As we school year round, this is our last week before taking April off. In an attempt to be a “cool” mom, I thought that rather than do just our normal school work, we’d have a fun week filled with Robin Hood themed games and activities. We were already set to cover the classic as part  of our history readings so, Sunday night and Monday morning I quickly compiled some other material to incorporate. In doing so, I clicked through numerous other blogs showing happy kids working on and medieval inspired crafts, gleefully coloring pages for their notebook and overall, just squealing with unbridled enthusiasm.

Holy crap we get to do MORE Robin Hood activities???!!??! I can’t stand it!!!!

I was so excited to share all I found with my kids.

Robin Hood US button

However, any school work, regardless of whether it related to Robin Hood or, I don’t know, Mao Zedong is still school work as far as my kids are concerned, and their response was somewhere between apathy and downright hostility. So I thought I’d share all my findings here just in case you wanted to torture your poor children or, on the off-chance your child actually wants 4,697 writing prompts about Robin Hood.

First, I said we’d be listening to J. Walker McSpadden’s version of Robin Hood, via Libra Vox, during our Literature time. What a mistake. How dare I make them all sit still together and be quiet for 21 minutes!

“What did you think?”

“That was boring.”

“What?! What about the archery tournament?”

“Well, that was okay. Now what?”

Well, since that sucked I guess not the list of discussion questions I found by the Core Knowledge Foundation. I wouldn’t want to make you relive the horror of that period in your lives children.

For spelling, they ditched their books and were allowed to select Robin Hood lists on Spelling City and play spelling games. This seemed to be going fine until I realized Edie was trying to use Addie’s sixth grade list and was getting very upset at the difficulty. “No, no, no! This is supposed to be fun! FUN! Not frustrating!”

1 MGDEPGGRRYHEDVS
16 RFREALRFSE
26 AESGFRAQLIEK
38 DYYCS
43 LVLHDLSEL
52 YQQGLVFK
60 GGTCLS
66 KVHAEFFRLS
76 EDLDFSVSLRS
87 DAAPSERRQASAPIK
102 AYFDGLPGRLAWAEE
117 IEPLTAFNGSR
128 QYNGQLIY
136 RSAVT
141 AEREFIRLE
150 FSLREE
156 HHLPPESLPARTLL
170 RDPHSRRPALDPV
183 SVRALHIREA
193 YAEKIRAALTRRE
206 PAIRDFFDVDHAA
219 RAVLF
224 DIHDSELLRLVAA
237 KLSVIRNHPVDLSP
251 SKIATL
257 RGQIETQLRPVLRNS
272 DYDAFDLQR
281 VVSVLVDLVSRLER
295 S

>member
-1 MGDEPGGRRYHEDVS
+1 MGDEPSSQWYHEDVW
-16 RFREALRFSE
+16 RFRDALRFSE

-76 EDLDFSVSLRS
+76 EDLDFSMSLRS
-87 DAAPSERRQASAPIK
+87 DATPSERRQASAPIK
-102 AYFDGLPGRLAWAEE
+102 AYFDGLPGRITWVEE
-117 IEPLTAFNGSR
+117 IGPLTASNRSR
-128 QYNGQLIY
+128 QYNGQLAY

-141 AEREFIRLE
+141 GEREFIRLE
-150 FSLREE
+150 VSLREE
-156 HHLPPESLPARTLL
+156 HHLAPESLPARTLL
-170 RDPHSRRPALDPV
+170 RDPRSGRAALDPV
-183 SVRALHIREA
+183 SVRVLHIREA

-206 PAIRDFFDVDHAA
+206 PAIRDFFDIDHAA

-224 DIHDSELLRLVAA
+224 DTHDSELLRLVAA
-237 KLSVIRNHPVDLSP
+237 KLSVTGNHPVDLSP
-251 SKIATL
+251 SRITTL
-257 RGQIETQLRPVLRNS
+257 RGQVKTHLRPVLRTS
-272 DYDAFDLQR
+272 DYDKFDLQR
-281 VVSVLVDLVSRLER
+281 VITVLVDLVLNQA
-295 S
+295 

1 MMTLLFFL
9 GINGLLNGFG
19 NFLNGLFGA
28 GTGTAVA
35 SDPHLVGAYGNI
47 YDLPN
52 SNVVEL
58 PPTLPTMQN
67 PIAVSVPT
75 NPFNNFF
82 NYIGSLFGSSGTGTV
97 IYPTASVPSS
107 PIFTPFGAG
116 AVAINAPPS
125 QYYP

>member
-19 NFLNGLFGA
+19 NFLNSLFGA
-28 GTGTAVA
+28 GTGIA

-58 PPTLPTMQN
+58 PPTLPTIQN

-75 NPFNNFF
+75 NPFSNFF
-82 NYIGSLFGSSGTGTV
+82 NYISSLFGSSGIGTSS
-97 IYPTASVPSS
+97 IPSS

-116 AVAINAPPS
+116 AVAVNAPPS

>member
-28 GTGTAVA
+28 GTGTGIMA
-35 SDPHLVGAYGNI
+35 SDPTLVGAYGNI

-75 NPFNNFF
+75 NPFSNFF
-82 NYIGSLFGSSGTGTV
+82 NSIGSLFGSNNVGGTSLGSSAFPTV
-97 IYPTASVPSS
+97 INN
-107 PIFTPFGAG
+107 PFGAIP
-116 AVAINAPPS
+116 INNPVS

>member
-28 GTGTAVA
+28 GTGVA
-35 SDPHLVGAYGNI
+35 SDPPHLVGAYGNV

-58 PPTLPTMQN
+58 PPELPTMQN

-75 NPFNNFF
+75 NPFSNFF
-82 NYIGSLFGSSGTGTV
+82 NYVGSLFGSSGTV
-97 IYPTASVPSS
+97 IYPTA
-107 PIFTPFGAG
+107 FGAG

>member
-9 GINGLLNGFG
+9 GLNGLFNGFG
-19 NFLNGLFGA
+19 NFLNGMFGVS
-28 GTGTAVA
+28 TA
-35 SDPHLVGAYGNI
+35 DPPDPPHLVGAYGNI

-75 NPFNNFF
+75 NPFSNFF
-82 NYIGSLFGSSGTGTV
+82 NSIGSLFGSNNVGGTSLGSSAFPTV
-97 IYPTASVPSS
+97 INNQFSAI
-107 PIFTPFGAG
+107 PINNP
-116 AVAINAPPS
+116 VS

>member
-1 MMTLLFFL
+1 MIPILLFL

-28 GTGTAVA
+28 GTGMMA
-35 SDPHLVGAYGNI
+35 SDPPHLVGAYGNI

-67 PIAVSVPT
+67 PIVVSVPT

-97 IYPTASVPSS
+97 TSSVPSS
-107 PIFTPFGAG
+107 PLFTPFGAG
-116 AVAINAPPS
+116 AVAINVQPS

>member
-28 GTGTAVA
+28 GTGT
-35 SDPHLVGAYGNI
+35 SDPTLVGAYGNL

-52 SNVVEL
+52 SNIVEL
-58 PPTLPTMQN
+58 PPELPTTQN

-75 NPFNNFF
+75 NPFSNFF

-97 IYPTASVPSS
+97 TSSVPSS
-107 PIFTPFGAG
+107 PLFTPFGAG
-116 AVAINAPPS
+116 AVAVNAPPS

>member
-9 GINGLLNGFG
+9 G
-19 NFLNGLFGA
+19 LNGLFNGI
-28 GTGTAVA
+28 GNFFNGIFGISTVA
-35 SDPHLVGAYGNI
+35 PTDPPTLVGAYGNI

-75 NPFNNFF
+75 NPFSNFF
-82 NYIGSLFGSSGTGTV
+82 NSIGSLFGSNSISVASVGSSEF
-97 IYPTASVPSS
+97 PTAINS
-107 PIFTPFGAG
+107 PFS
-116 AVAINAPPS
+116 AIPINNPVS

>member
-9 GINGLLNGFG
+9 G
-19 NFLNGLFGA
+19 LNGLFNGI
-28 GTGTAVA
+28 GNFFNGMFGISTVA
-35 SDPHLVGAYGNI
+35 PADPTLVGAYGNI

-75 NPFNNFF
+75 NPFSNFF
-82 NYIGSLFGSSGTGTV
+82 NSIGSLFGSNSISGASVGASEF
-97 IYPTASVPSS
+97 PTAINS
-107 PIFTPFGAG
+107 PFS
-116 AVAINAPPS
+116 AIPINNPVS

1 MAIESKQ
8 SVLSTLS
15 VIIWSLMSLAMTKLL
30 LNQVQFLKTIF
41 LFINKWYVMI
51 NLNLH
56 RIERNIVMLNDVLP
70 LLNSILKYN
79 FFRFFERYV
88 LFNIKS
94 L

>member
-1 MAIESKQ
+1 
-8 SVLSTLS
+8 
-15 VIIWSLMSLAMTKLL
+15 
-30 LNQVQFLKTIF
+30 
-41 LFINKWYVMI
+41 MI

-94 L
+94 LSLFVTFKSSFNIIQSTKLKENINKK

I also invited them to select any pages they’d want to color or complete from a free Robin Hood Unit Study/Lapbook  pack I found on Homeschool Share. I didn’t say “lapbook” or they’d instantly think I was making them cut and paste a whole bunch of flaps and tabs. I tried to be subtle like, “I have coloring pages and crosswords and some things to make if you want to learn about weapons.” I mean, weapons, who doesn’t want to learn about weapons????? My son actually asked to write two paragraphs about something other than Robin Hood. Fine. Whatever. I didn’t want to help you study battle axes anyway.

I was so deflated that I didn’t even get around to suggesting some of the Robin Hood themed games I found on a birthday party website.  We’re having friends over today, so maybe when they start trashing the house, I can send them outside to “tax some peasantry” or something or other.

If I’m feeling really ambition/crazy I might consider letting the whole lot construct weaponry. The downside being someone is sure to get hurt, the upside being everyone will sleep soundly tonight. Potential eye stabbers include:

Or perhaps this model:

You can’t forget the bows and arrows.

These seem slightly less threatening.

And if I’m feeling really careless, I could show them some videos on how to fight with a quarterstaff, then set them loose with a few old broom handles. Note to self: remind friend to bring all her kids insurance cards.